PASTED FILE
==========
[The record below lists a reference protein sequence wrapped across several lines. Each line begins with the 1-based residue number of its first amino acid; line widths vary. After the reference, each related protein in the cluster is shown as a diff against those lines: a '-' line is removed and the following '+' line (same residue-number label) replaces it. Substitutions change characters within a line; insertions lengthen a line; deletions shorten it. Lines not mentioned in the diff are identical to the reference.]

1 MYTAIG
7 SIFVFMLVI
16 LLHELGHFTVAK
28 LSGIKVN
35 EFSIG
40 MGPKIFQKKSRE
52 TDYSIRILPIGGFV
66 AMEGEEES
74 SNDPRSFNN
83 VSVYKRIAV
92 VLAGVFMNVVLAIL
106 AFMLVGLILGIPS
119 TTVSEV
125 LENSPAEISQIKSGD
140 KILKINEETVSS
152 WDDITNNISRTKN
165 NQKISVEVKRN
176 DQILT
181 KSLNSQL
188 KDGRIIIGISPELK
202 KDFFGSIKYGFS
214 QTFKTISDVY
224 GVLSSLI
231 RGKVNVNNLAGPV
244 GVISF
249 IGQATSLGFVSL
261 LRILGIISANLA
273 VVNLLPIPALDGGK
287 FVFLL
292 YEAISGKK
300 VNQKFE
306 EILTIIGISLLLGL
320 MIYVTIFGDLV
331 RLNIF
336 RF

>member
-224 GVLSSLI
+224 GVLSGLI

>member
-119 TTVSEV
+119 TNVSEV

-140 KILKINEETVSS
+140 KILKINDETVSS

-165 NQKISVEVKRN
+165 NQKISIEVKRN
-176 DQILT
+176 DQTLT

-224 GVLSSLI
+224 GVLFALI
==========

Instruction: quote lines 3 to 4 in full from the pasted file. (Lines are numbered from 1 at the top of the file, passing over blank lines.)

7 SIFVFMLVI
16 LLHELGHFTVAK